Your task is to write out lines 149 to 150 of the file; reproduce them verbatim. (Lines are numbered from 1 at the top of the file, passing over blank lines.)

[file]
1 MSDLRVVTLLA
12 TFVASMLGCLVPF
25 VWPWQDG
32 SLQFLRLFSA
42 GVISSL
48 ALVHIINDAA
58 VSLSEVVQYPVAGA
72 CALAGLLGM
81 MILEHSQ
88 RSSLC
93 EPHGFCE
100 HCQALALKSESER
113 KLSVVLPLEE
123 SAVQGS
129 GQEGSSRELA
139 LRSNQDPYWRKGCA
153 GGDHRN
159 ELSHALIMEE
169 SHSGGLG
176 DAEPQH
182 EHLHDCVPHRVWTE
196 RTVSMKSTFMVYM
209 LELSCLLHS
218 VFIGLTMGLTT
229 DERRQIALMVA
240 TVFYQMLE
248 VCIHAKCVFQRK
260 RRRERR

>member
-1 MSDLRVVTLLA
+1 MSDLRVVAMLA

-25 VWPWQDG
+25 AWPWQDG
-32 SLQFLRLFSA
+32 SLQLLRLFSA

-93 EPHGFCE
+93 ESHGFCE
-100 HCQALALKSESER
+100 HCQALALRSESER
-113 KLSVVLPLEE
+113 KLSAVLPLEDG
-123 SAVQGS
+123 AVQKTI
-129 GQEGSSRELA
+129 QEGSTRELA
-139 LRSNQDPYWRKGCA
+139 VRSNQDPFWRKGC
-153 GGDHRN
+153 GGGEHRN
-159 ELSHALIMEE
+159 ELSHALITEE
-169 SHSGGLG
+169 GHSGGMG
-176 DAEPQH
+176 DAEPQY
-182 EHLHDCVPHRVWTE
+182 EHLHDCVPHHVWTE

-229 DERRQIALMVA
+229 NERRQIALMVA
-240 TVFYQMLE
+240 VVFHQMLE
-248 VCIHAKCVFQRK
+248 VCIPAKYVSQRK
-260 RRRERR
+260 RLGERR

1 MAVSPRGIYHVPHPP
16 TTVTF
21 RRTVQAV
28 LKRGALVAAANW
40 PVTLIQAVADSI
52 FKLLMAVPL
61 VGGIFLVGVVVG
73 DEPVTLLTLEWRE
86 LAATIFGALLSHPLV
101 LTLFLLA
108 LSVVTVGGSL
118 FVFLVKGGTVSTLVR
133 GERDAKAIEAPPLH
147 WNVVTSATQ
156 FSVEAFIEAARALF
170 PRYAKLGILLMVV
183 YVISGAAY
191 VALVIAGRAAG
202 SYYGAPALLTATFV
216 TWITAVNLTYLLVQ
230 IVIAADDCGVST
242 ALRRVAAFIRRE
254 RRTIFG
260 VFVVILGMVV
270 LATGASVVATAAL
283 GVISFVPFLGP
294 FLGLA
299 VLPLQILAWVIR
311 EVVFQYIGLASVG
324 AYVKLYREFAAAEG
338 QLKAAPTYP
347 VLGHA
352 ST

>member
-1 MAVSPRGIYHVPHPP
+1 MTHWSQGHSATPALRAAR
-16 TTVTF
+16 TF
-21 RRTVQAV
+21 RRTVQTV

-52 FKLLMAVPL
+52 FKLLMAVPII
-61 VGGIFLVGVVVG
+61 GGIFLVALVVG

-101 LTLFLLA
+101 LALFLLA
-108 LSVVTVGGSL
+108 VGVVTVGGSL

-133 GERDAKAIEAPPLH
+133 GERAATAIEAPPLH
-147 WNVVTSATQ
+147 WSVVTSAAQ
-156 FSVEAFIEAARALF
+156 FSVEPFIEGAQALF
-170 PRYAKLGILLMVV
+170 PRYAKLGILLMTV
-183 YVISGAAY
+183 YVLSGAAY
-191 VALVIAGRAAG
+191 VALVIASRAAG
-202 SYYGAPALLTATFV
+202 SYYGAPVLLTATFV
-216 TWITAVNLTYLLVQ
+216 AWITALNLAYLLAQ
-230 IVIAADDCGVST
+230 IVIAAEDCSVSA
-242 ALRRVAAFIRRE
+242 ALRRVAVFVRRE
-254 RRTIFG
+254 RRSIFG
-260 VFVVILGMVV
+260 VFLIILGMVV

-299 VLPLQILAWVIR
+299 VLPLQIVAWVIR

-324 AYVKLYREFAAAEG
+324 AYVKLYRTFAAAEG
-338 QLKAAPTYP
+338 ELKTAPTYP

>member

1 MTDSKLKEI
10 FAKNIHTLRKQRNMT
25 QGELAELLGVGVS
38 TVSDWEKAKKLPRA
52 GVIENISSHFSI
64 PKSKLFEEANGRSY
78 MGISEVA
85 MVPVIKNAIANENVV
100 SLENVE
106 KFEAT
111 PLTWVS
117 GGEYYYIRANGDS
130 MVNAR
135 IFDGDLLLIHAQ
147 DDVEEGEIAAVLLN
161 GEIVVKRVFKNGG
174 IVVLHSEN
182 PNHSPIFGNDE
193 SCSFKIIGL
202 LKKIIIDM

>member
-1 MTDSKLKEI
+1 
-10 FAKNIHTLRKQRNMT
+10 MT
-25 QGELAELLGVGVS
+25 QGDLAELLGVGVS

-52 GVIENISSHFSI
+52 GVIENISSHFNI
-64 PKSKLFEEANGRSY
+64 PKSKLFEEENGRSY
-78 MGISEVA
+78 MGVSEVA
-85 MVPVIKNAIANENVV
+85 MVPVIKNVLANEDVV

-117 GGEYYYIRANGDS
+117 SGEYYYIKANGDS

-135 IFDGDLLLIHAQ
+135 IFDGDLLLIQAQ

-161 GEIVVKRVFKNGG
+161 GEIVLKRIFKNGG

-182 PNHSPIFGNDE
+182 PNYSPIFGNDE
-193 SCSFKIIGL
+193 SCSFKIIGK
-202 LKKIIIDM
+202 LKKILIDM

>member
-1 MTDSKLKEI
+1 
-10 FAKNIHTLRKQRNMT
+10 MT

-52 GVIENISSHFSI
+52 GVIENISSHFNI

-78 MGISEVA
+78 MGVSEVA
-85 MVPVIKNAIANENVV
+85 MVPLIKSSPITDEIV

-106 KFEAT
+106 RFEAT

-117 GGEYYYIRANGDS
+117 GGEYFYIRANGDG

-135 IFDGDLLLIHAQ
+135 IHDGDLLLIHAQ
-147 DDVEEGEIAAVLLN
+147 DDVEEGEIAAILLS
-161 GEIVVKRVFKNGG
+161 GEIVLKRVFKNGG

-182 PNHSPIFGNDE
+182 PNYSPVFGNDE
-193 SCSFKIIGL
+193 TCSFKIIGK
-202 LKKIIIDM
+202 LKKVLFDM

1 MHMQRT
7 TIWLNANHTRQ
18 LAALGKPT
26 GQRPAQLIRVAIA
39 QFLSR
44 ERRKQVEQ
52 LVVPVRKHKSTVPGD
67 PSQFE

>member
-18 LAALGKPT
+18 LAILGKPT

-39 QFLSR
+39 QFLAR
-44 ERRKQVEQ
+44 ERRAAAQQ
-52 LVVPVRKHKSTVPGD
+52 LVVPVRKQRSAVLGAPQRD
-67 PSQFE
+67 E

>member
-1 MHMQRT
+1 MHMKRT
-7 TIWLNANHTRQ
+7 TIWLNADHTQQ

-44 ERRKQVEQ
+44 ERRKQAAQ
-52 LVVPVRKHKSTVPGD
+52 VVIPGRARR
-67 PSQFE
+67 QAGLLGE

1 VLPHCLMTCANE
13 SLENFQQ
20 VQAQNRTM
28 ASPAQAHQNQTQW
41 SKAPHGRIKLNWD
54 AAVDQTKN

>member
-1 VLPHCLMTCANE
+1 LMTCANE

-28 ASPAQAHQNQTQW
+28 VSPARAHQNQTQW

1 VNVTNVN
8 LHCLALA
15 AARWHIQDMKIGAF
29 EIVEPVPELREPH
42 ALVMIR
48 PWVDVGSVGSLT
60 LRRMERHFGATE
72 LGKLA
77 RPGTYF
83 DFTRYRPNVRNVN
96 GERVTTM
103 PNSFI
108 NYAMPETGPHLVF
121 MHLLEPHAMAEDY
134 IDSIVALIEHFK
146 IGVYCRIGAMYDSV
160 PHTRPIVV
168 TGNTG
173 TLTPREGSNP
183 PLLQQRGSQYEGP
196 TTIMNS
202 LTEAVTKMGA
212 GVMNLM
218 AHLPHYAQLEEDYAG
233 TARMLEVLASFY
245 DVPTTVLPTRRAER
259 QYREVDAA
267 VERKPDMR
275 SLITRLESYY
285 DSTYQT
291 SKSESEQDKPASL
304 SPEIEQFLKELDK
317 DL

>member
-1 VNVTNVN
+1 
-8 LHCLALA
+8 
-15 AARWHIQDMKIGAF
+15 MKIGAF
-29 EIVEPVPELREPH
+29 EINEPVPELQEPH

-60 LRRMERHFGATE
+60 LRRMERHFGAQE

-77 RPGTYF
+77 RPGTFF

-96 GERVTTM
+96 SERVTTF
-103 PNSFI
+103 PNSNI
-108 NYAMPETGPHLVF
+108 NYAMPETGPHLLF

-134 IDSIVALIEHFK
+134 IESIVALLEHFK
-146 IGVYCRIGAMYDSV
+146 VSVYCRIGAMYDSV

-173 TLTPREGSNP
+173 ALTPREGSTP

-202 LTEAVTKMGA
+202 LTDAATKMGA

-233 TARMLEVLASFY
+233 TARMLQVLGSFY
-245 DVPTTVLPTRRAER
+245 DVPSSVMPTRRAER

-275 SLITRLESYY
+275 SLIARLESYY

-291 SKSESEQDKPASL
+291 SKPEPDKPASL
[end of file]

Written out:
52 GVIENISSHFSI
64 PKSKLFEEANGRSY